Subject: File Number SR–FINRA–2009–008 Comment

Dear Sir or Madam:

Regarding the proposals in File Number SR-FINRA-2009-008, I disagree with the item (listed as bullet point 3 in the FINRA Executive Representative Request for Comment section of the e-mail dated 4/15/09) that reads; "requires firms to report allegations of sales practice violations made against a registered person in an arbitration or litigation in which that person is not named as a party."

It seems logical that if a person in a litigation or an arbitration wishes to allege that a registered person has made a sales practice violation, that that registered person should have been named as a party. Since parties in both arbitration and litigation hire attorneys to represent them, and exacting and complex pleadings and other documents are written and used in these proceedings by those attorneys, that the facts of the complaint should be well laid-out prior to the parties appearing in court or at the arbitration table.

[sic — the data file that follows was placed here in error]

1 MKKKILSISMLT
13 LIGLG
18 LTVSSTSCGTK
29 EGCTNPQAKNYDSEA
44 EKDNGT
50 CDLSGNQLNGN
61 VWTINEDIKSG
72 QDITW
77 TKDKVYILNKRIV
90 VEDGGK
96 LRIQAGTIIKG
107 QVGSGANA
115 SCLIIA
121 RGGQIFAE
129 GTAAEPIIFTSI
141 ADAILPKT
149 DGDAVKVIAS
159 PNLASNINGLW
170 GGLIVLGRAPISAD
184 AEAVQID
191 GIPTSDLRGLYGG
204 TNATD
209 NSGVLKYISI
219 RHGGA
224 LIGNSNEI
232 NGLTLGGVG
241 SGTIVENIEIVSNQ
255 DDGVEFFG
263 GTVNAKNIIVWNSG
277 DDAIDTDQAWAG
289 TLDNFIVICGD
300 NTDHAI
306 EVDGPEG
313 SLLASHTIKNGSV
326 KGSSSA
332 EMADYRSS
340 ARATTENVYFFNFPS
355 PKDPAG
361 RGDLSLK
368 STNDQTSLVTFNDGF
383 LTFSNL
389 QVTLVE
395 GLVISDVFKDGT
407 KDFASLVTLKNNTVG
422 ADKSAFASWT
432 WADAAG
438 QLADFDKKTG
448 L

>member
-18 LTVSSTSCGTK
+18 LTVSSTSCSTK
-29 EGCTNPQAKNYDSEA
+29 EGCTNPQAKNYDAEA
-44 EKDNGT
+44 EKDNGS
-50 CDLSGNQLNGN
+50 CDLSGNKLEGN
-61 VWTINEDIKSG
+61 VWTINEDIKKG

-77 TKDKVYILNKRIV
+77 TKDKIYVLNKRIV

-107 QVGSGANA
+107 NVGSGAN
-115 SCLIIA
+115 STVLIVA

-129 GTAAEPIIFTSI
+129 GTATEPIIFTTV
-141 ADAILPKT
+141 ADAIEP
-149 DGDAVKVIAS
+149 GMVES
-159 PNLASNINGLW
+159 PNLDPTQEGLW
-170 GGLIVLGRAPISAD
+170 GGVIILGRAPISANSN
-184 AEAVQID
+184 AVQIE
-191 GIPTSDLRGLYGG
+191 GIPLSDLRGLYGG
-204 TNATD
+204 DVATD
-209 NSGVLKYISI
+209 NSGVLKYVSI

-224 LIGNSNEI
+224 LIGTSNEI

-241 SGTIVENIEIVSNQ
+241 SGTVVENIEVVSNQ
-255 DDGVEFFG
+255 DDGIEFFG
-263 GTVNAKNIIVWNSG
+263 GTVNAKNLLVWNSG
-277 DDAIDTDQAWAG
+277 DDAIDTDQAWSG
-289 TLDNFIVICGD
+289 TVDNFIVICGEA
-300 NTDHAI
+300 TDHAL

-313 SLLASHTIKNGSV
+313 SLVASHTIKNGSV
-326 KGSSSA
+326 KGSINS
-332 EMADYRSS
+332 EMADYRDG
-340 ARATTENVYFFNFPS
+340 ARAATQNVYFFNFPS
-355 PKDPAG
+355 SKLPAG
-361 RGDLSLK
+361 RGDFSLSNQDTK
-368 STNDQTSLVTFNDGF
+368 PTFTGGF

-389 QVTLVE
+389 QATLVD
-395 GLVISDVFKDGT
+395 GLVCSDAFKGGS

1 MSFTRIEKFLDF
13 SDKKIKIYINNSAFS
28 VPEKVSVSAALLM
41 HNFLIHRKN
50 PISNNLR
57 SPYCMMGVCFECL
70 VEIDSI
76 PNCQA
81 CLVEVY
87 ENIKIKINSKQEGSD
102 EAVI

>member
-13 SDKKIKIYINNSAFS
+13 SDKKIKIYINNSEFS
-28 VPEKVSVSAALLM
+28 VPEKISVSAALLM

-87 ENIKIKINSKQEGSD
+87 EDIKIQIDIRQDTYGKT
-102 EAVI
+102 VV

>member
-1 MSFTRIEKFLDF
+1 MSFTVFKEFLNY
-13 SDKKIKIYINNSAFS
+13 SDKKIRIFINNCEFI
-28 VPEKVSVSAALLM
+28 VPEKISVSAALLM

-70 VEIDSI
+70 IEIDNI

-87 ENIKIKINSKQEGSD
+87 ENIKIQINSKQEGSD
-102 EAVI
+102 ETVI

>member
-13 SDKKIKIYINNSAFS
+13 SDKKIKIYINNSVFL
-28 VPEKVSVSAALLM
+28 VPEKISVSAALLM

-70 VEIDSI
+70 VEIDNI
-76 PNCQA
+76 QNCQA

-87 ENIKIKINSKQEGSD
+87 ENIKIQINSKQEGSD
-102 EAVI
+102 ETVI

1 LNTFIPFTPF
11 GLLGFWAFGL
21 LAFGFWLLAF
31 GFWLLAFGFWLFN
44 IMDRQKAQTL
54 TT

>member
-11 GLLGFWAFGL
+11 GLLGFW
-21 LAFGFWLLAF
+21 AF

Which is why I believe that after that preparation, and those 'thought-out" allegations, that a complaining party can make an "out-of-the-blue" allegation about another party, which will then be required to be reported in a U-4 amendment, unfairly prejudices that named party. It is entirely conceivable that this "later-alleged party" could suffer the penalty of having a U-4 amendment that alleges a violation, and yet have no remedy if the parties named in the arbitration or litigation come to a conclusion. The allegation can lie unanswered by the litigation or the arbitration, yet remain on the registered person's U-4. It is one thing for the complaining party to make additional allegations during the course of the arbitration/litigation, it is another to allow unproven and/or unanswered allegations to damage the registered person.

I believe this requirement should be eliminated from SR-FINRA-2009-008, or otherwise altered to protect registered persons against the reporting of random verbal allegations.

I appreciate your consideration of these points.


Laura Lang